5. Shebb’khol hallelot anu okh’lin basar tsali shaluk umvushal, vehallayla hazze kullo tsali.
Why is it that on all other nights we eat meat either roasted, marinated, or cooked, but on this night it is entirely roasted?
The four questions have been translated into over 300 languages. 
The Four Sons
The Haggadah speaks of “four sons”—one who is wise, one who is wicked, one who is simple, and one who does not know to ask. Each of these sons phrase the question, “What is the meaning of this service?” in different ways. The Haggadah recommends answering each son according to his question, using one of the three verses in the Torah that refer to this father-son exchange.
The wise son, who inquires “What is the meaning of the statutes and laws that God has commanded you to do?”, is answered with “You should reply to him the laws of pesach: one may not eat any dessert after the paschal sacrifice.”, which seems at first glance to be a nonsequitur. This has been interpreted, however, as the son who already knows the facts becoming impatient with their recitation and wishing to skip over them to a deeper analysis; the answer is that it is absolutely required to retell the facts of the story publicly, for the edification of all attendees, whatever their level of knowledge.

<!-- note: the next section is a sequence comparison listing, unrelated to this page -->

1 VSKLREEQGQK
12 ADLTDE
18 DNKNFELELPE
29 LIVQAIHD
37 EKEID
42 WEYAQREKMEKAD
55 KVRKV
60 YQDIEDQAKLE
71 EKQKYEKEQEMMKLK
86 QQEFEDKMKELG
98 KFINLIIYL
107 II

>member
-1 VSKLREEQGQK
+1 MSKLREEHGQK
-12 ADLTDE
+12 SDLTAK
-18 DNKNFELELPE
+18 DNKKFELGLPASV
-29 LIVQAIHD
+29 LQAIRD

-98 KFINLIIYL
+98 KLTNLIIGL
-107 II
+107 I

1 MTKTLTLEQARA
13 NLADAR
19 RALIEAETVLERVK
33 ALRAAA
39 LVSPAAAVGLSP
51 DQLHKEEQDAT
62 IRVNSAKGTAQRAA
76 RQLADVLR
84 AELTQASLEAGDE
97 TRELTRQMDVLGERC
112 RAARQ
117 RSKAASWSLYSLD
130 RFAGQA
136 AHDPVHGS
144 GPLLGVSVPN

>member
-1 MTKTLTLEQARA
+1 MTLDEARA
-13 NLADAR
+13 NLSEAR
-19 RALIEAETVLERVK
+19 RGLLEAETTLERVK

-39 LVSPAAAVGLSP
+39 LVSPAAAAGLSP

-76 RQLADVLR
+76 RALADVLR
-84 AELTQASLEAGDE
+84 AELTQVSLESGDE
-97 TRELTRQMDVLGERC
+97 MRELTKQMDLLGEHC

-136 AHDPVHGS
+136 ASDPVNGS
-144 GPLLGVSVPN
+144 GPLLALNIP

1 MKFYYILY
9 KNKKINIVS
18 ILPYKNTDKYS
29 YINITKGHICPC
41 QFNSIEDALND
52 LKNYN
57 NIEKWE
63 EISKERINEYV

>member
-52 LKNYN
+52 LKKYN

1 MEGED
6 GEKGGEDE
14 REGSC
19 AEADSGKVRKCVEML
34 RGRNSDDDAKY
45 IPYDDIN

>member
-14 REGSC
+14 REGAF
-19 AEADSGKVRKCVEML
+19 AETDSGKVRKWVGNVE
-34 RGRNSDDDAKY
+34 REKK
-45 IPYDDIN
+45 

The wicked son, who asks his father the seemingly similar, “What is this service to you?”, in fact differentiates himself by the disinterested vagueness of his question, and is thus seen to be isolating himself from the Jewish people, standing by objectively and watching their behavior rather than participating. Therefore, he is rebuked by the explanation that “It is because God acted for my sake when I left Egypt.” (This implies that the Seder is not for the wicked son because the wicked son would not have deserved to be freed from Egyptian slavery.) Where the four sons are illustrated in the Haggadah, this son has frequently been depicted as wearing stylish contemporary fashions.